San Francisco

Santa Clara Police Union Threatens Boycott of 49ers Games Over Kaepernick Protest, Police Chief Calls for Safety

Colin Kaepernick's decision to speak out against racial injustice and police brutality, as well as direct critical words at officers across the nation, has the Santa Clara police union saying its officers might stop working San Francisco 49ers home games.

NBC Bay Area obtained a letter, penned by union members, to the San Francisco 49ers stating that if the organization does not take action against Kaepernick, "it could result in police officers choosing not to work at your facilities." 

The Santa Clara Police Department is the lead police agency at Levi’s Stadium. During 49er games, around 70 officers volunteer to work and are paid as security personnel. Now it is unknown whether more than half of those officers will show up at the team's next game on Sept. 12.

"I'm already hearing it this week that next week on Monday Night Football, some officers are not going to work," said Frank Saunders, president of the Santa Clara Police Officers Association.

According to the union, about one-third of the officers who work during 49ers games are from other Bay Area law enforcement departments. If Santa Clara's police officers refuse to work, others officers might be hired. But, Saunders said, that may create a conflict with the city’s contract with the police union.

Colin Kaepernick’s decision to sit during the national anthem in protest of racial injustice and police brutality has the Santa Clara police union saying that its officers might stop working San Francisco 49ers home games. Ian Cull reports.

Although disheartened and angered by Kaepernick's remarks, Santa Clara Police Department Chief Michael Sellers called for his officers to put the community's safety above potential boycotts in a statement issued Saturday.

"The safety of our community is our highest priority," Sellers wrote. "I will urge the POA leadership to put the safety of our citizens first. I will work with both sides to find a solution. In the meantime, I will ensure we continue to provide a safe environment at Levi's Stadium."

Sellers added that he respects Kaepernick's right to voice an opinion and encourages his officers to protect those constitutional rights for every citizen, even if they disagree.

Although disheartened and angered by Kaepernick’s remarks, Santa Clara Police Department Chief Michael Sellers called for his officers to put the community’s safety above potential boycotts in a statement issued Saturday. Laura Malpert reports.

Officers are angered by Kaepernick's comments about police brutality and accusations that officers "murder minorities." They are also frustrated by the San Francisco quarterback's decision to wear socks during practice that depict pigs in police uniforms, according to the association.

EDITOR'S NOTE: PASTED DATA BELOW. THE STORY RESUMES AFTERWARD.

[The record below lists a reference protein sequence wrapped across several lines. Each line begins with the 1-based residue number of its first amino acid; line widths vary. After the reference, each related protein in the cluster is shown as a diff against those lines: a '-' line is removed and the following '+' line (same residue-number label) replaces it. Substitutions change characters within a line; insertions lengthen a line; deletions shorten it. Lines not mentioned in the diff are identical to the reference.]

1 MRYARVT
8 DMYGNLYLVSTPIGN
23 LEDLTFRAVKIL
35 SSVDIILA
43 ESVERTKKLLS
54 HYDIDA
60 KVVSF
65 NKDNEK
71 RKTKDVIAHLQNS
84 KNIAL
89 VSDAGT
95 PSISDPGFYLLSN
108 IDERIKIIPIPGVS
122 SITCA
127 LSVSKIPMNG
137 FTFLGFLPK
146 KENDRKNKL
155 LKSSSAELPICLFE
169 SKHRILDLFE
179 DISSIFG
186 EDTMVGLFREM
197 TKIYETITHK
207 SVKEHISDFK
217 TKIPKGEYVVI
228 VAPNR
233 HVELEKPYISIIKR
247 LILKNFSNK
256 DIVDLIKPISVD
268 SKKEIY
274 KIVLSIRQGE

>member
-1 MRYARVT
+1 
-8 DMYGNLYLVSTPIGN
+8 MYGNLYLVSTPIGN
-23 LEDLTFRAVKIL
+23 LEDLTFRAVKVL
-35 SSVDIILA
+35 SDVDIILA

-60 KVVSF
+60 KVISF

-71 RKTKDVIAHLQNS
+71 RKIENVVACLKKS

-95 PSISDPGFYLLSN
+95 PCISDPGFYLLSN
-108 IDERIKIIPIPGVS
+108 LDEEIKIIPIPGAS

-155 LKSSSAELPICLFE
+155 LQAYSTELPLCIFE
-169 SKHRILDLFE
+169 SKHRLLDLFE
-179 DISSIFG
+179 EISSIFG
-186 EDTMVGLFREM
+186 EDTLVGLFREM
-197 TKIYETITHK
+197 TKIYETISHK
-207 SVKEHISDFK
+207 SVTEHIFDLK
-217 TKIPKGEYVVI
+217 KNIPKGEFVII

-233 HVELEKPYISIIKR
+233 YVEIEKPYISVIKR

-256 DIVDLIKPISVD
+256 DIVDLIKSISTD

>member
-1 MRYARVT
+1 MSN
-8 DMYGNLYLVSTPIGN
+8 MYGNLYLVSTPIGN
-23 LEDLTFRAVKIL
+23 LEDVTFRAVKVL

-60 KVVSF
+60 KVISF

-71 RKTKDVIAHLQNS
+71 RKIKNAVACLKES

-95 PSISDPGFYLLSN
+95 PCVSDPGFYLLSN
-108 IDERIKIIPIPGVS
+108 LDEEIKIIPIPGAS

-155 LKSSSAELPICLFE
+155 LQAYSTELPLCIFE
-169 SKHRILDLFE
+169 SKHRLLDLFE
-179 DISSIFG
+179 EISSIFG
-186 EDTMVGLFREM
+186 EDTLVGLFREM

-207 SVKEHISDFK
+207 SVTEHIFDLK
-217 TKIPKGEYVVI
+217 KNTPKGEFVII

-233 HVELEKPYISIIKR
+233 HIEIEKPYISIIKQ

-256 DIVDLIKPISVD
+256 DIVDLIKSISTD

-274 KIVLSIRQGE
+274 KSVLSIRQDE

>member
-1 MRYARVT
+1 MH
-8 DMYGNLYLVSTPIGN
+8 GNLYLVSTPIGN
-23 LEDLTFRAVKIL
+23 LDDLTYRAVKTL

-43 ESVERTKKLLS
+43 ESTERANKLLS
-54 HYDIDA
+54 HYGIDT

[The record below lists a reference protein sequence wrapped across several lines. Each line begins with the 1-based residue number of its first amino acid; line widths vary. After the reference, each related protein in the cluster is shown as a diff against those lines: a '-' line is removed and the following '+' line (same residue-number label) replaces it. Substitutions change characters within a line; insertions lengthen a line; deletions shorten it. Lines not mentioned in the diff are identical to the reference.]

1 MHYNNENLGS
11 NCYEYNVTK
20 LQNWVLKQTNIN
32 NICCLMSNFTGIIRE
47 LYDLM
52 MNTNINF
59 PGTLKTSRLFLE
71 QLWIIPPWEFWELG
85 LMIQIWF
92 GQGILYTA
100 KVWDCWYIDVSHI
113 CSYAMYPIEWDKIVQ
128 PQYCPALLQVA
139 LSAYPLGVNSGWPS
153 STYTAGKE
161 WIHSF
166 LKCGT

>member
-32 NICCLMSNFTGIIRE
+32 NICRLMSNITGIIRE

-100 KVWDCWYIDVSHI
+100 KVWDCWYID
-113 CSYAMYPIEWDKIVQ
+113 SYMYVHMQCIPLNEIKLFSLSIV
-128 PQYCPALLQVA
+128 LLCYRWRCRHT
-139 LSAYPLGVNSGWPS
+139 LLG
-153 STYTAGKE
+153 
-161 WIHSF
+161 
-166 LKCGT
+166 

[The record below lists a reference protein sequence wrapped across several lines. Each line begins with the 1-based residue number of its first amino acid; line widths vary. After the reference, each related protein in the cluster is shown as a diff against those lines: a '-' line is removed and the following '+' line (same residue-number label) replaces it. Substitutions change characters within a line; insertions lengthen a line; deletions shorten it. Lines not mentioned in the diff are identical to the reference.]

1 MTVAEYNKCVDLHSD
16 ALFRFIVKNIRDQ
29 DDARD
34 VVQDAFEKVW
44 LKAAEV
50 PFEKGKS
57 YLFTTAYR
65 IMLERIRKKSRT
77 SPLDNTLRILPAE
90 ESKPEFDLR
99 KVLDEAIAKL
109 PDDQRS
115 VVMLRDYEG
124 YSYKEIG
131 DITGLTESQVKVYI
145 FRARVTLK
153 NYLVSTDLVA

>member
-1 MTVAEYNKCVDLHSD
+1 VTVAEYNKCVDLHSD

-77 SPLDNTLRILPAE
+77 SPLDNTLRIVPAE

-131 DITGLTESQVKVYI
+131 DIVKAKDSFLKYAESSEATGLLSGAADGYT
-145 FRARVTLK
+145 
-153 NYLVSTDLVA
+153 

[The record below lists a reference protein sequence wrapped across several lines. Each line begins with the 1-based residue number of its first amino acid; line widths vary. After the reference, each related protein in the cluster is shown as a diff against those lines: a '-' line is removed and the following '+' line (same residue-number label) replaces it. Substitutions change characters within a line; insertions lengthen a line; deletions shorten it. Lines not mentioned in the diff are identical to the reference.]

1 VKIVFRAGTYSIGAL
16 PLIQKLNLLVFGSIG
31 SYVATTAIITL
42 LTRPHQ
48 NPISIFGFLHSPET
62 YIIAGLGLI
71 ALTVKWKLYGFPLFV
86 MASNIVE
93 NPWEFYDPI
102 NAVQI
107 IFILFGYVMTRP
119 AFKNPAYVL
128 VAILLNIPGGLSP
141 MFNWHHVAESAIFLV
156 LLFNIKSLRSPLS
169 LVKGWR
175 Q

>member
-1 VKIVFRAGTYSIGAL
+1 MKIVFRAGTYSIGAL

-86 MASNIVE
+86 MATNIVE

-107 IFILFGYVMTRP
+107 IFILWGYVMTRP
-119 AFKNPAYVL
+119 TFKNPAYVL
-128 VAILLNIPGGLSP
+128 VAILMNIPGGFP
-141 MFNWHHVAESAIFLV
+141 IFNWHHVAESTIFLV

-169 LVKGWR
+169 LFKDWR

"The 49ers are allowing this to come out from an employee and it's making for a hostile work environment for us at the stadium," Saunders said.

The union's letter also stated that its board of directors have "a duty to protect its members and work to make all of their workings environments free of harassing behavior."

The San Francisco 49ers organization reiterated Friday night that it stands behind its previous statements and respects Kaepernick's right to freedom of expression.

In a statement made immediately following reports of Kaepernick's decision to sit down during the playing of the national anthem before San Francisco preseason game against Green Bay last week, the franchise said, "In respecting such American principles as freedom of religion and freedom of expression, we recognize the right of an individual to choose to participate, or not, in our celebration of the national anthem."

But Saunders wants the team to treat the quarterback like any company would treat an employee.

"It was a totality of all those circumstances that we felt, 'Let's go talk to the 49ers. Let's have them go deal with" Kaepernick, he said.

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Kaepernick’s decision not to stand has triggered a firestorm of comments on social media, in the Bay Area and across the nation. Local police agencies invited Kaepernick over to see their work in action, while many of the quarterback’s colleagues in the NFL said they disagree with his decision not to stand — though some of said they support him.

Some American military veterans, many of them black, came to his defense online, using the hashtag #VeteransForKaepernick to indicate that they supported his right to express himself. And Kaepernick pledged to donate $1 million to as-yet unnamed community organizations.

NBC Bay Area's Brendan Weber contributed to this report.

Read the Santa Clara Police Officers Association's entire letter here:

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